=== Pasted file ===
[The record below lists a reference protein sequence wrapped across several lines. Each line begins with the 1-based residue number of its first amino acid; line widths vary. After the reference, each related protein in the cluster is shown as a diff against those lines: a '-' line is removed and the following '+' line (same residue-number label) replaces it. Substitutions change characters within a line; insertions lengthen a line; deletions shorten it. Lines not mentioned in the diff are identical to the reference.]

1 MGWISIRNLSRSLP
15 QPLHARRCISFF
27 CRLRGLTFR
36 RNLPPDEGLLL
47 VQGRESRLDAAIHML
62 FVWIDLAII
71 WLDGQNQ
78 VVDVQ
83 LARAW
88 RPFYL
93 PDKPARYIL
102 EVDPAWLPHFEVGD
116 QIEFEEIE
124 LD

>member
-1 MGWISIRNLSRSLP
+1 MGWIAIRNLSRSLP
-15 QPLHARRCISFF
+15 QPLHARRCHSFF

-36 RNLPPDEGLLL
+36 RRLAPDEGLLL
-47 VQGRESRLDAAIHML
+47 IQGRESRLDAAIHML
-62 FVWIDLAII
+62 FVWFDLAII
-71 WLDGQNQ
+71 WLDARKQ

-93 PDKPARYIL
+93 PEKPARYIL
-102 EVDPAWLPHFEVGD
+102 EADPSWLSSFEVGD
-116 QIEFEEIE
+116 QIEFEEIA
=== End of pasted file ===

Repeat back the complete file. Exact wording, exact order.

[The record below lists a reference protein sequence wrapped across several lines. Each line begins with the 1-based residue number of its first amino acid; line widths vary. After the reference, each related protein in the cluster is shown as a diff against those lines: a '-' line is removed and the following '+' line (same residue-number label) replaces it. Substitutions change characters within a line; insertions lengthen a line; deletions shorten it. Lines not mentioned in the diff are identical to the reference.]

1 MGWISIRNLSRSLP
15 QPLHARRCISFF
27 CRLRGLTFR
36 RNLPPDEGLLL
47 VQGRESRLDAAIHML
62 FVWIDLAII
71 WLDGQNQ
78 VVDVQ
83 LARAW
88 RPFYL
93 PDKPARYIL
102 EVDPAWLPHFEVGD
116 QIEFEEIE
124 LD

>member
-1 MGWISIRNLSRSLP
+1 MGWIAIRNLSRSLP
-15 QPLHARRCISFF
+15 QPLHARRCHSFF

-36 RNLPPDEGLLL
+36 RRLAPDEGLLL
-47 VQGRESRLDAAIHML
+47 IQGRESRLDAAIHML
-62 FVWIDLAII
+62 FVWFDLAII
-71 WLDGQNQ
+71 WLDARKQ

-93 PDKPARYIL
+93 PEKPARYIL
-102 EVDPAWLPHFEVGD
+102 EADPSWLSSFEVGD
-116 QIEFEEIE
+116 QIEFEEIA